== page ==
TOC defamation trial: Terry Xu and contributor found guilty of defaming Cabinet members

The Online Citizen editor Terry Xu and and site contributor Daniel De Costa Augustin arriving at the State Courts on July 26, 2021.
The Online Citizen editor Terry Xu and and site contributor Daniel De Costa Augustin arriving at the State Courts on July 26, 2021.PHOTOS: ST FILE

SINGAPORE - The Online Citizen (TOC) editor Xu Yuanchen, 39, better known as Terry Xu, and site contributor Daniel De Costa Augustin, 38, were each convicted on Friday (Nov 12) of one count of defaming Cabinet members.

District Judge Ng Peng Hong also found De Costa guilty of an offence under the Computer Misuse Act.

The cases involving the two Singaporean men have been adjourned to Dec 23 for mitigation and sentencing.

De Costa had penned a letter that defamed Cabinet members and sent it from an e-mail account of his friend, Mr Sim Wee Lee.

The letter was titled "PAP MP apologises to SDP" and sent to TOC from Mr Sim's Yahoo account in September 2018.

The court heard that the letter stated, among other things, that there was "corruption at the highest echelons" of the People's Action Party leadership.

The sociopolitical website then published the letter with the title "The Take Away From Seah Kian Ping's (sic) Facebook Post" and attributed it to Willy Sum, a name sometimes used by Mr Sim.

Xu is represented by lawyers Remy Choo and Priscilla Chia. 

During the trial, Xu had argued that the phrase "corruption at the highest echelons" did not refer to individual members of the Cabinet and that he did not know the phrase harmed their reputation.

Deputy Public Prosecutors Mohamed Faizal Mohamed Abdul Kadir, Senthilkumaran Sabapathy and Sheryl Yeo, however, said in their submissions that the article alleged, among other things, that there was "corruption at the highest echelons" of the Singapore Government.

They added: "A contextual interpretation of the article makes it plain that this was an imputation relating to the members of the Cabinet of Singapore. The imputation was serious, baseless and clearly defamatory.

"Both De Costa and Xu would have known that the imputation of corruption would harm the reputation of the Cabinet. Neither of them had any cogent basis to make the allegation and it is clear that they had not acted in good faith."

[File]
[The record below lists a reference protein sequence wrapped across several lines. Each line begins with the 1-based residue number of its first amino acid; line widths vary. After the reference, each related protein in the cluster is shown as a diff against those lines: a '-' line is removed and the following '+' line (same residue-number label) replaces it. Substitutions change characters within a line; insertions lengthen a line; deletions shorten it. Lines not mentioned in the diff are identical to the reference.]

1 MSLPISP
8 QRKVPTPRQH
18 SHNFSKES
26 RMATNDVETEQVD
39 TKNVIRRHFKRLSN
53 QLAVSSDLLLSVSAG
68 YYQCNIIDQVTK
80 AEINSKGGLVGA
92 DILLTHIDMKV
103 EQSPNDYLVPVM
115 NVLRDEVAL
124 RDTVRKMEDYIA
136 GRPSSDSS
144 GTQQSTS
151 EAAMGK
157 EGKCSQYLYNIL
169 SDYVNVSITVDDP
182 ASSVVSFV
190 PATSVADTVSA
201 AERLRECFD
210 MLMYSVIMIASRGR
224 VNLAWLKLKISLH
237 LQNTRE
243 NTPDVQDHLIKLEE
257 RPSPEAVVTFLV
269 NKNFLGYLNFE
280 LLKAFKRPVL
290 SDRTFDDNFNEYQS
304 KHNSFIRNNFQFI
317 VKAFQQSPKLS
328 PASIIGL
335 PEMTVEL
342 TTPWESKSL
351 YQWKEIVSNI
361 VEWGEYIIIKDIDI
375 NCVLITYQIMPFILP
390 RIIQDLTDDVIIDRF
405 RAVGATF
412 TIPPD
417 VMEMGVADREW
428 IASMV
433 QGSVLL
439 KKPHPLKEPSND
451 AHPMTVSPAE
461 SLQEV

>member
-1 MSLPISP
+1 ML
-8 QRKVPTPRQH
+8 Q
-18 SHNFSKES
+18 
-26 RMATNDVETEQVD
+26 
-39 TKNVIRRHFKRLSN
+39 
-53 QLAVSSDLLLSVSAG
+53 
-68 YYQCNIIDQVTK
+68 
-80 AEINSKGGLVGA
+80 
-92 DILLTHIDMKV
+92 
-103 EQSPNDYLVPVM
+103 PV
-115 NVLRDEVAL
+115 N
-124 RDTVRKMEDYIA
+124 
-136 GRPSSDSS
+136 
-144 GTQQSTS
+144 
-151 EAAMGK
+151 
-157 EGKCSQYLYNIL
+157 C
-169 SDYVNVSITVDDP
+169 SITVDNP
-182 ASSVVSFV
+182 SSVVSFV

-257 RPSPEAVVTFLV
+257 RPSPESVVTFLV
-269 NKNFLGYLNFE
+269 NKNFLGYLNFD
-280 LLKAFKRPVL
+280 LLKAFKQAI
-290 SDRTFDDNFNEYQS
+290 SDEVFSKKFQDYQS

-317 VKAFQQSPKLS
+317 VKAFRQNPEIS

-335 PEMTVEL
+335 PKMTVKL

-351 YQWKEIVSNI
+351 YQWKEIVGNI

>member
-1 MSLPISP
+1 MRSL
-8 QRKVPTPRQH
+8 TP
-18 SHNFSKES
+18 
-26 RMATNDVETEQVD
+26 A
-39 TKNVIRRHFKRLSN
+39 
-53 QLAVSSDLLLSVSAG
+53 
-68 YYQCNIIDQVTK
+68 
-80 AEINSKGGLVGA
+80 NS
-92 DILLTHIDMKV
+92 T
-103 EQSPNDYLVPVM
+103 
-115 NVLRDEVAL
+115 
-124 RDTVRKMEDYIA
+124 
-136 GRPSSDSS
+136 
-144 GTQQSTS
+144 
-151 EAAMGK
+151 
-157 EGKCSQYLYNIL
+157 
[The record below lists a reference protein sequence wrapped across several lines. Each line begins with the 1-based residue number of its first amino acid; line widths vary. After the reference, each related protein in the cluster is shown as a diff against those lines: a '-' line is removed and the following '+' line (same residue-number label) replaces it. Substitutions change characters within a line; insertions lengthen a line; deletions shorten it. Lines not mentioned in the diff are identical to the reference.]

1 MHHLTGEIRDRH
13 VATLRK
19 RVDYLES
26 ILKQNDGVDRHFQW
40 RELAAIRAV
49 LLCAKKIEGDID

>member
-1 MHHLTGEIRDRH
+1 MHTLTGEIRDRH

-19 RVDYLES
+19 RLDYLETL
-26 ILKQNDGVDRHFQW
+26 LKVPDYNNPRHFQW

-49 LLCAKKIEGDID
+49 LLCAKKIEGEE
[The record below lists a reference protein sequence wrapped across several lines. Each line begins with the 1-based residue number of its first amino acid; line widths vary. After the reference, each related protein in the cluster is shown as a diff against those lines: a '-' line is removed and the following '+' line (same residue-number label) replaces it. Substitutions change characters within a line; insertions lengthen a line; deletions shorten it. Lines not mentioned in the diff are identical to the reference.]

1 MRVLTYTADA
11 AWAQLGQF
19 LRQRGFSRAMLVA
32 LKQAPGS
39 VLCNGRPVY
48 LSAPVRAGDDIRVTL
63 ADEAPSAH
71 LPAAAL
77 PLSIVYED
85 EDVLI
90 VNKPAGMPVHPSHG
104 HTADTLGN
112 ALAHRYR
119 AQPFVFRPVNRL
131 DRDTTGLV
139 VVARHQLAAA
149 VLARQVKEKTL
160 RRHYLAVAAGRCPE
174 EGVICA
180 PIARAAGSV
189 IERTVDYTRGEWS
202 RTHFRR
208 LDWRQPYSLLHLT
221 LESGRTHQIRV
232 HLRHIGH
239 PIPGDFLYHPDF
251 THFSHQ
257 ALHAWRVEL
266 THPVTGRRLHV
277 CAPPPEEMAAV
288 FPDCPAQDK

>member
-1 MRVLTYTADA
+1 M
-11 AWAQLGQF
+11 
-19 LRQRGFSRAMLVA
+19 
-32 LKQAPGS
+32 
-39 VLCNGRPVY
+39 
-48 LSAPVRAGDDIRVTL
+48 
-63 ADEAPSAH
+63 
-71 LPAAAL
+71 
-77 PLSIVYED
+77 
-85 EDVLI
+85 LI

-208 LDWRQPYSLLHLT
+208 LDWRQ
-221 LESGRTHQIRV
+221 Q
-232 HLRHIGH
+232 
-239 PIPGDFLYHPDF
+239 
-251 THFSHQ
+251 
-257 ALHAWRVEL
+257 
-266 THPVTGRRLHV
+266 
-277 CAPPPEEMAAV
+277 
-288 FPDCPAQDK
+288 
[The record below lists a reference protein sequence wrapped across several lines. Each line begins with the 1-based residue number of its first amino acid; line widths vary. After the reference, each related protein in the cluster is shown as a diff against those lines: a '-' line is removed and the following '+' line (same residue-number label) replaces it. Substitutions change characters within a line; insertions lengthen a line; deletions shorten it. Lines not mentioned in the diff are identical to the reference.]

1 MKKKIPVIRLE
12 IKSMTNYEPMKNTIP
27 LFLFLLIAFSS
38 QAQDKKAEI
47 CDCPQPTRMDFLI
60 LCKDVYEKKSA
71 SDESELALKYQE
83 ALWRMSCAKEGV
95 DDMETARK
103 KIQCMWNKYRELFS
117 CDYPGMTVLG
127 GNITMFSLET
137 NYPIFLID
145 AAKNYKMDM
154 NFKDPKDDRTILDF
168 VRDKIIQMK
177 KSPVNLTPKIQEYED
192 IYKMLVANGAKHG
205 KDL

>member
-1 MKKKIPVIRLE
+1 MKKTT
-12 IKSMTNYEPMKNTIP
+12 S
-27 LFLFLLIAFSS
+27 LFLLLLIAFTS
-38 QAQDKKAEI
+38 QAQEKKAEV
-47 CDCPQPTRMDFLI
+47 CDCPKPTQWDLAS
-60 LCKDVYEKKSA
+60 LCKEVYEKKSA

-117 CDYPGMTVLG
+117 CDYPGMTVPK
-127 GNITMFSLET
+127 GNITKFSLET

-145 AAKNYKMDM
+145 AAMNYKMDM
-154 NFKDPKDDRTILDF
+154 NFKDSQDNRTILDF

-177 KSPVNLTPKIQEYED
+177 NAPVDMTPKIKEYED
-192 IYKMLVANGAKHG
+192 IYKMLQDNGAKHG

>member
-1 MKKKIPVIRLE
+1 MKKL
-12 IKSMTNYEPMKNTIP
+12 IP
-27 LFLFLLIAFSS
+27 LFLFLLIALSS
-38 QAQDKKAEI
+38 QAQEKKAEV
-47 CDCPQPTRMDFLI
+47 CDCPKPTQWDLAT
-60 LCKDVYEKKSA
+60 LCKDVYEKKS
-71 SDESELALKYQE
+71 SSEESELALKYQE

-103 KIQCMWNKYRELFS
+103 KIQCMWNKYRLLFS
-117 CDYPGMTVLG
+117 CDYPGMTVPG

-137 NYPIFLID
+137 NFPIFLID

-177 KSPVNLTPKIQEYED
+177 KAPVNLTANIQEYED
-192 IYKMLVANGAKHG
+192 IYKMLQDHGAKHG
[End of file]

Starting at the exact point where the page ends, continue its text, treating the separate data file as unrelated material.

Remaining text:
Mr Sim testified in court last year that he had shared the passwords of his Yahoo and Gmail accounts with De Costa after they became friends some time between 2005 and 2006.

He did so as he needed De Costa's help to compose and send e-mail letters on his behalf to various government officials, Mr Sim told the court through a Mandarin interpreter.

Mr Sim had earlier said: "I was very grateful to Daniel because, at the time, I was facing bankruptcy proceedings and also had problems with the HDB and traffic summonses issued against me."

De Costa's defence was that Mr Sim had given him access to the Yahoo Account "for all purposes".

The DPPs said that this "implausible claim" was based almost exclusively on De Costa's own testimony.

They added that evidence, including Mr Sim's "consistent and candid testimony", had proved beyond reasonable doubt that De Costa had only limited authority to use the Yahoo account to send out e-mails on Mr Sim's behalf and in relation to personal matters.

The prosecutors told the court: "De Costa clearly did not have any authority to use the Yahoo account to send out e-mails of the kind represented by the article, let alone blanket authority to use it for 'all purposes'."

De Costa is represented by lawyer M. Ravi.

TOC and its various social media channels were taken offline in September ahead of a deadline set by the Infocomm and Media Development Authority (IMDA).

This development came after IMDA had earlier suspended TOC's class licence to run its website and social media channels due to its repeated failure to comply with legal obligations to declare all sources of funding.

For defamation, an offender can be jailed for up to two years and fined.